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Disabilità, benessere e ruolo dello Stato


  • Giuseppe Clerico


Disability conditions can be considered as functional restrictions. From an economic point of view disability causes both poverty and inequality. Disability causes additional cost of turning family income into individual welfare. From a social point of view disability is a source of discrimination. Ceteris paribus disability needs a higher income to reach the same welfare level. The State could contrast social discrimination against the disabled. The State has the power to intervene through monetary subsidies, earmarked subsidies, and in kind service supply. The State aims both at ameliorating the life quality of the disabled and at influencing the disabled expenditure pattern positively. The State faces both information asimmetry and control difficulty in terms of the nature and level of individual disability assessment. In presence of adverse selection disability causes moral hazard. The public disability protection needs resources raised through tax. The public redistribution is justified as the disabled has a higher marginal consumption utility, especially when the disabled is a poor one. Hence, the social welfare maximization needs a public activity so to minimize the distortion effects of tax raising.

Suggested Citation

  • Giuseppe Clerico, 2009. "Disabilità, benessere e ruolo dello Stato," ECONOMIA PUBBLICA, FrancoAngeli Editore, vol. 0(3-4), pages 5-28.
  • Handle: RePEc:fan:epepep:v:html10.3280/ep2009-003001

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    References listed on IDEAS

    1. Roberto Perotti, 2012. "The "Austerity Myth": Gain without Pain?," NBER Chapters,in: Fiscal Policy after the Financial Crisis, pages 307-354 National Bureau of Economic Research, Inc.
    2. Roberto Perotti, 2012. "The Effects of Tax Shocks on Output: Not So Large, but Not Small Either," American Economic Journal: Economic Policy, American Economic Association, vol. 4(2), pages 214-237, May.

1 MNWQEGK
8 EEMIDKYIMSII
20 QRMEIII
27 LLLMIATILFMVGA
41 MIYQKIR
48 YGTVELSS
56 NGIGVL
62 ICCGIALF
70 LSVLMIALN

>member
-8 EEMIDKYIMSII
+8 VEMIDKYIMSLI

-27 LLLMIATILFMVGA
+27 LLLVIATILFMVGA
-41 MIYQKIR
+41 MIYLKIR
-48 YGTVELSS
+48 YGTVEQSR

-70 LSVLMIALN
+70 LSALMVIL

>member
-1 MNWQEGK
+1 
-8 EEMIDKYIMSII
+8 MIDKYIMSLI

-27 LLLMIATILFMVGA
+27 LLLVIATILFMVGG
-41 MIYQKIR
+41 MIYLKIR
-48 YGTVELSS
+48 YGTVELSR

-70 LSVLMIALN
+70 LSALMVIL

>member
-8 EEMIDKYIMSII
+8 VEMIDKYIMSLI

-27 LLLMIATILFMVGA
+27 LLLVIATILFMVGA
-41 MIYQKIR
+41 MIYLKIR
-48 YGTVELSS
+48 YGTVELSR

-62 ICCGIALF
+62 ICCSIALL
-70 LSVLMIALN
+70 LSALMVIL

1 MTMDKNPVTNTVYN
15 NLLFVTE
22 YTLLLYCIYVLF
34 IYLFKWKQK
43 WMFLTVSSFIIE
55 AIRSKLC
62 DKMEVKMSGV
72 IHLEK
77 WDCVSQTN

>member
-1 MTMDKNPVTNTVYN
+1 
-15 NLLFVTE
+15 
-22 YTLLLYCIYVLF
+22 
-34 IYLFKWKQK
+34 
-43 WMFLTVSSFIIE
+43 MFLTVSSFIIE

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    4. Thushyanthan Baskaran & Lars P. Feld & Jan Schnellenbach, 2014. "Fiscal Federalism, Decentralization and Economic Growth: Survey and Meta-Analysis," CESifo Working Paper Series 4985, CESifo Group Munich.
    5. Dixit Avinash K, 2010. "Democracy, Autocracy and Bureaucracy," Journal of Globalization and Development, De Gruyter, vol. 1(1), pages 1-47, January.
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    7. Christina D. Romer & David H. Romer, 2010. "The Macroeconomic Effects of Tax Changes: Estimates Based on a New Measure of Fiscal Shocks," American Economic Review, American Economic Association, vol. 100(3), pages 763-801, June.
    8. Roberto Perotti, 2011. "The "Austerity Myth": Gain without Pain?," Working Papers 430, IGIER (Innocenzo Gasparini Institute for Economic Research), Bocconi University.
    9. Perotti, Roberto, 2011. "The "Austerity Myth": Gain without Pain?," CEPR Discussion Papers 8658, C.E.P.R. Discussion Papers.
    10. Timothy Besley, 2007. "The New Political Economy," Economic Journal, Royal Economic Society, vol. 117(524), pages 570-587, November.
    11. Roberto Perotti, 2011. "The "Austerity myth": Gain Without Pain?," BIS Working Papers 362, Bank for International Settlements.
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    More about this item

    JEL classification:

    • D13 - Microeconomics - - Household Behavior - - - Household Production and Intrahouse Allocation
    • H24 - Public Economics - - Taxation, Subsidies, and Revenue - - - Personal Income and Other Nonbusiness Taxes and Subsidies
    • I31 - Health, Education, and Welfare - - Welfare, Well-Being, and Poverty - - - General Welfare, Well-Being


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